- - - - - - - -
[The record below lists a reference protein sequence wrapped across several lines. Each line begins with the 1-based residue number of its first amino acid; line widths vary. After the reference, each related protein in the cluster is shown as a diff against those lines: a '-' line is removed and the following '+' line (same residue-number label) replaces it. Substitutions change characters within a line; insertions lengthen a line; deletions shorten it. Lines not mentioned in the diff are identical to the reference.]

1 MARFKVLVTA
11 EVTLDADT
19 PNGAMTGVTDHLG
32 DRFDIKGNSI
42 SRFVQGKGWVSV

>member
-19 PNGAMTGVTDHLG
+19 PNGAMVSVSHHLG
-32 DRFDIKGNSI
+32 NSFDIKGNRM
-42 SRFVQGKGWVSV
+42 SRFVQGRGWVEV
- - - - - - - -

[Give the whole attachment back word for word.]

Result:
[The record below lists a reference protein sequence wrapped across several lines. Each line begins with the 1-based residue number of its first amino acid; line widths vary. After the reference, each related protein in the cluster is shown as a diff against those lines: a '-' line is removed and the following '+' line (same residue-number label) replaces it. Substitutions change characters within a line; insertions lengthen a line; deletions shorten it. Lines not mentioned in the diff are identical to the reference.]

1 MARFKVLVTA
11 EVTLDADT
19 PNGAMTGVTDHLG
32 DRFDIKGNSI
42 SRFVQGKGWVSV

>member
-19 PNGAMTGVTDHLG
+19 PNGAMVSVSHHLG
-32 DRFDIKGNSI
+32 NSFDIKGNRM
-42 SRFVQGKGWVSV
+42 SRFVQGRGWVEV